Other user inputs to the head gear are possible. For example, the user could control such things as the volume level of an audible indicator, activating a save data setting or set up the head gear to judge head motion based on the skill level of the head gear user (e.g., novice or expert).

Indicator

Some embodiments comprise indicator 50 which provides both positive and negative feedback to the user of the head gear. The indicator 50 may provide, for example, audible signals to the wearer. In these embodiments the indicator 50 is, preferably, a piezo ceramic speaker. Drive to the speaker can be provided by one (or more) of the programmable I/O pins of the processor. The speaker is preferably driven by a square wave, the duration and frequency of which is controlled by the processor 30. Other drivers or signal indicators are possible. For example, synthesized or recorded speech may be incorporated into the indicator. Visible indicator signals, for example LED's or the like, are also possible.

The exact frequencies, duration, or the combinations of on and off times provided to the user are not important. The only requirement is that the user is able to readily differentiate between the various indications, in order to clearly discern the information being provided.

Some embodiments of the head gear employ several different audible indications. A “greeting” sequence may be sent when the head gear is turned on. If necessary, the user may make the various data inputs that may be desired (e.g., right/left-handed batter selection) during the greeting tone.

In some embodiments, an “armed” or “ready” indicator may be sent when the head gear has determined that the wearer is at rest and presumably has adopted the set or stance position in preparation to beginning the desired motion. The importance of establishing a wearer's starting position will be explained in the algorithm section below. The wearer waits for the “armed” indication before and between motions, to allow the head gear to properly monitor the motion.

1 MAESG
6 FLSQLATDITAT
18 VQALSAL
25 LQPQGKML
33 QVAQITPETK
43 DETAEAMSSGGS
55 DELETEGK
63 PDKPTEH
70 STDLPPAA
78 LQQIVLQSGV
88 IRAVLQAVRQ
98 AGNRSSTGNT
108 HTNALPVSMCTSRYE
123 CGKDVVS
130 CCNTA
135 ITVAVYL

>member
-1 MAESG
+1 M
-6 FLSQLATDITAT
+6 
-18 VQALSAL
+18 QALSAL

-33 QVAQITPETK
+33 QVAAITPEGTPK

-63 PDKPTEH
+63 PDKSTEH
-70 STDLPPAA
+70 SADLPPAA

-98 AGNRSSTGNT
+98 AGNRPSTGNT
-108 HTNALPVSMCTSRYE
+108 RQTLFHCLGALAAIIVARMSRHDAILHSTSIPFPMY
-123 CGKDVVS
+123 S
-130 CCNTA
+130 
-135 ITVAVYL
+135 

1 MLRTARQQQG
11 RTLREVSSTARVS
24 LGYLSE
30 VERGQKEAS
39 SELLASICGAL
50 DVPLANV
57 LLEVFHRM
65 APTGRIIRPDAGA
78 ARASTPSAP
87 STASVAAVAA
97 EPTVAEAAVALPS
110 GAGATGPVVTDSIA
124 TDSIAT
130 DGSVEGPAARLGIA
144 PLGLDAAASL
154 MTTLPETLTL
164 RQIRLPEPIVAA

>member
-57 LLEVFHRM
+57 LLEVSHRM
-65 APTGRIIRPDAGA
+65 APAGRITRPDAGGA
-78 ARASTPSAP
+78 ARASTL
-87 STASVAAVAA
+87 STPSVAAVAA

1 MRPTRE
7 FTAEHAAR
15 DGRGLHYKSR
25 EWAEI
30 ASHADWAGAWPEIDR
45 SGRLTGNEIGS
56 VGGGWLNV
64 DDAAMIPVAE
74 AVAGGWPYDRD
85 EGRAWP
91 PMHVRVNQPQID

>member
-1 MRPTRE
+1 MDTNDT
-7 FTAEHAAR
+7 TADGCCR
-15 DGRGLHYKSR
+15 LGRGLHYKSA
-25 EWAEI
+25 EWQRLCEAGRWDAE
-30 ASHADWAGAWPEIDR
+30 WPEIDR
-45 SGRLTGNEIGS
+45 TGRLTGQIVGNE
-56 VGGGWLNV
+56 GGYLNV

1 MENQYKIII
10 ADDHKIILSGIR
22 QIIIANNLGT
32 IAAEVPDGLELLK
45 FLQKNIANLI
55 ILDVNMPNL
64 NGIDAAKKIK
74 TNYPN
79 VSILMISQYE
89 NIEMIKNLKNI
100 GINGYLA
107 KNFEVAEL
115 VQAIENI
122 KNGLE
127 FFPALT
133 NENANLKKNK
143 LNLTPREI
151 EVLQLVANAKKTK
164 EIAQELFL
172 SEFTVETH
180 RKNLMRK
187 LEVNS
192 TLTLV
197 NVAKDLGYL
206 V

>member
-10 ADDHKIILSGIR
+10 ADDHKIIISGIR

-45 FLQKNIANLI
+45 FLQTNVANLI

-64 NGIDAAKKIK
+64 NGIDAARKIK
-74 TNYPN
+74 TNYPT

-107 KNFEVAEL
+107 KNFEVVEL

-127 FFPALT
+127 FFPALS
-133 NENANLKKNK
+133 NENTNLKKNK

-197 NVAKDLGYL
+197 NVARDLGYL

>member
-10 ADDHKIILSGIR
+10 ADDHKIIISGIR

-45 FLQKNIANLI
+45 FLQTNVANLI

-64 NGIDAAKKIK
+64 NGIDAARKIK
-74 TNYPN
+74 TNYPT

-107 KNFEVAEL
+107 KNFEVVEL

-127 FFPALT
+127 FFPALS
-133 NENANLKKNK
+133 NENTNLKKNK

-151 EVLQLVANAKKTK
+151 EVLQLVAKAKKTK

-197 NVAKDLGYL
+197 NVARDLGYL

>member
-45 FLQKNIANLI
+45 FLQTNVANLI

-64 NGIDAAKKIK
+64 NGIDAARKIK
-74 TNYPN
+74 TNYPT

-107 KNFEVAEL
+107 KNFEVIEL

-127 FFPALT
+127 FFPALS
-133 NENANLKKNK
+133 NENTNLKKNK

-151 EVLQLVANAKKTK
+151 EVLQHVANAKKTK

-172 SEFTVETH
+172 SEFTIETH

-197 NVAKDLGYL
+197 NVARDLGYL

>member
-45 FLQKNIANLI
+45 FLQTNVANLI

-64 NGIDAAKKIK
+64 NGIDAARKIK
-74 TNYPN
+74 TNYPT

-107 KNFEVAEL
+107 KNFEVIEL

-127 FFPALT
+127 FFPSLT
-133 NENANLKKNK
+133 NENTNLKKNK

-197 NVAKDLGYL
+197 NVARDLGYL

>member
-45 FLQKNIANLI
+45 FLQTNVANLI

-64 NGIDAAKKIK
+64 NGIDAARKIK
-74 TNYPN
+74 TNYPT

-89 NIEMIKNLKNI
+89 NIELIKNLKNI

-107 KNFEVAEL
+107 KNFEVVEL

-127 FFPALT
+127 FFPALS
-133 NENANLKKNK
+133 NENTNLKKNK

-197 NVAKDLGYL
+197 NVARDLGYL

In some embodiments, a “good” indicator, indicating proper head motion, can be sent during the monitored motion, and the actual indication being sent can be proportional to the degree of motion (e.g., as the degree of motion increases, the frequency of an audible tone increases or the frequency of a flashing LED increases). Alternative embodiments of the head gear may use a single fixed frequency audible indicator for “good” with the degree of “good” being indicated by a varying intensity sound instead of a varying frequency sound. The same may be applied to a visible indicator with an increase in visual signal intensity proportional to the degree of motion.

For some embodiments, a distinctive “bad” indicator may be sent when the head gear has determined that excessive “bad” or out of range motion has occurred. The “bad” indicator may interrupt any “good” indicator in progress, to indicate an improper head motion has occurred.

In some embodiments, silence, or no indicator, can be used to indicate either “good” or “bad” head motion depending upon the desires of the user.

Algorithm